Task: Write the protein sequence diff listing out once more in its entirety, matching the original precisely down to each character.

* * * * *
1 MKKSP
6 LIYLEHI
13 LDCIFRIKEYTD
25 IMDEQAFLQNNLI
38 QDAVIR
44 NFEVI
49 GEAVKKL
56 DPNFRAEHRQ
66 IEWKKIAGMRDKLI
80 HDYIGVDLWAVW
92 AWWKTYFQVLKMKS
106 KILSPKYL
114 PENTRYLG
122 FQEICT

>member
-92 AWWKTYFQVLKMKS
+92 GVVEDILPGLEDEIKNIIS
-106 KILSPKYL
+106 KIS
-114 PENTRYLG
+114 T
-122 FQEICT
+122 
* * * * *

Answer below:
1 MKKSP
6 LIYLEHI
13 LDCIFRIKEYTD
25 IMDEQAFLQNNLI
38 QDAVIR
44 NFEVI
49 GEAVKKL
56 DPNFRAEHRQ
66 IEWKKIAGMRDKLI
80 HDYIGVDLWAVW
92 AWWKTYFQVLKMKS
106 KILSPKYL
114 PENTRYLG
122 FQEICT

>member
-92 AWWKTYFQVLKMKS
+92 GVVEDILPGLEDEIKNIIS
-106 KILSPKYL
+106 KIS
-114 PENTRYLG
+114 T
-122 FQEICT
+122 